Vexations and Conundrums
By Katina Pontikes
A Different Name
I was born with a name my mother found in a Greek mythology book, or so I was told. Katina is a common nickname for Katherine in Greece. I know because when I was in Greece, everyone thought I was Greek. Many boats had my name painted in bold letters on their backs.
When I was in fourth grade I moved to a new school and the teacher asked me to introduce myself. I said my name clearly. A smart aleck boy in the back of the class pretended he heard my name wrong and clarified loudly, “CHIQUITA?!” The class roared with laughter. I calmly clarified, “No, my name is Tina.” I went by Tina until I started my life anew in college many years later and reverted to Katina.
My family name was the English surname Cox. I was happy with my last name until a group of guys at a bar in college called me over and had fun asking me to spell my last name. I tilted my head in incomprehension that they couldn’t spell a three-letter name, until it occurred to me there was another phonetic spelling which was a male sex organ. I was mortified!
Years passed and I was going to get married. I informed my fiancé that I’d prefer to keep my birth name and gave many reasons why this was my desire. I had a career and had established what one would now call my “brand,” establishing my work reputation. Plus I was feminist in my thinking. The traditional assumption of the husband’s name made me feel like chattel. He was so dismayed and carried on in such tragic grief that I relented and changed my name to his.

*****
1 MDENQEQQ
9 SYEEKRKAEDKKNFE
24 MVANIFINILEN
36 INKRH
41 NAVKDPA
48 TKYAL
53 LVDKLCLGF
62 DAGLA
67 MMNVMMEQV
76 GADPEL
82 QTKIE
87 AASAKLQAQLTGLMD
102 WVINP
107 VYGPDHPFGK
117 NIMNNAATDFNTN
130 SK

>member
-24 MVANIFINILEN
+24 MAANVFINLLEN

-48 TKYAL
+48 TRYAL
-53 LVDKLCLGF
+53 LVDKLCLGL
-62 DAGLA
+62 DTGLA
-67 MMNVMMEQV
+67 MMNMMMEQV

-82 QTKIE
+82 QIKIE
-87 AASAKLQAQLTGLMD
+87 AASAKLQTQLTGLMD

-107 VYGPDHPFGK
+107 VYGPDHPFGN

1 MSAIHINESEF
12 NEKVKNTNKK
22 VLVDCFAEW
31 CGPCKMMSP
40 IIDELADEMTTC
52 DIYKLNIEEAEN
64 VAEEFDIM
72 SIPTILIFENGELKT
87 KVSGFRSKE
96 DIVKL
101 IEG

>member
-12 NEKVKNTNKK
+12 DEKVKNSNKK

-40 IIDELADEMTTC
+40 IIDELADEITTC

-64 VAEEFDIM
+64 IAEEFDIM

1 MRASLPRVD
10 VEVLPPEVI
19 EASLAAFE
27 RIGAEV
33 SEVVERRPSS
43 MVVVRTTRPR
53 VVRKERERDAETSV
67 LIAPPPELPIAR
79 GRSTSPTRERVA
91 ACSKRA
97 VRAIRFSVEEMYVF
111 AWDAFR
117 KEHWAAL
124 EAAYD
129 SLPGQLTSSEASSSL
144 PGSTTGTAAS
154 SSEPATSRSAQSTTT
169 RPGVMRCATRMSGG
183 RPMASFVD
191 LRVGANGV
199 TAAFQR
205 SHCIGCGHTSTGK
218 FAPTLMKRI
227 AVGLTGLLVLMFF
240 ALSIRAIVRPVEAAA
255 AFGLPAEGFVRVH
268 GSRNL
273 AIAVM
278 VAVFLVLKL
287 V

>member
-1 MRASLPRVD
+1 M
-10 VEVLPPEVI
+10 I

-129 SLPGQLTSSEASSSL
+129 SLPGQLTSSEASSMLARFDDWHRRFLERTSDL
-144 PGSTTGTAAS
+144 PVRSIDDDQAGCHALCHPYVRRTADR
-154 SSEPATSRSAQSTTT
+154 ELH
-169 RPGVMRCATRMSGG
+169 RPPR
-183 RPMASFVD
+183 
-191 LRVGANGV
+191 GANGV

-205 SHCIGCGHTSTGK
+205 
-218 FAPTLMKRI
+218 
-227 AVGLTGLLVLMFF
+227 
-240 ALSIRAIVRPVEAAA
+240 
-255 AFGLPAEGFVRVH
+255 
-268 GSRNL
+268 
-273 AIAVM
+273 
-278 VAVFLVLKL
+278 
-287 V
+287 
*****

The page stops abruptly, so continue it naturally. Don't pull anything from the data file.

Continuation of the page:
Greek last name. It actually sounded pretty with my Greek first name, so I moved on. I had a son and gave him a traditional Greek first name, so he sounded like he was a real Greek too.
Life went on, I divorced, and several years later I was preparing to remarry my present husband. The name issue came up again. I was adamant I wasn’t going to do the whole name thing again. My then fiancé held traditional views. I stressed that I didn’t want to have to send out name change correspondence at work, and that my son and I shared last names. He wasn’t swayed.
One day while driving with my son, he informed my fiancé he had only one request if we were to become a family. My husband thought this sounded simple and asked what it was. “There are two of us with our last name, and only one of you. Will you take our last name, and we will all have the same last name?”
My husband stammered with the logic from this young boy’s mind. He reluctantly agreed that I would keep my last name. I was really proud of my son’s argument, and he saved me a boatload of administrative tasks required when one changes their name.
I kept my name and I remain myself. Names hold meaning.
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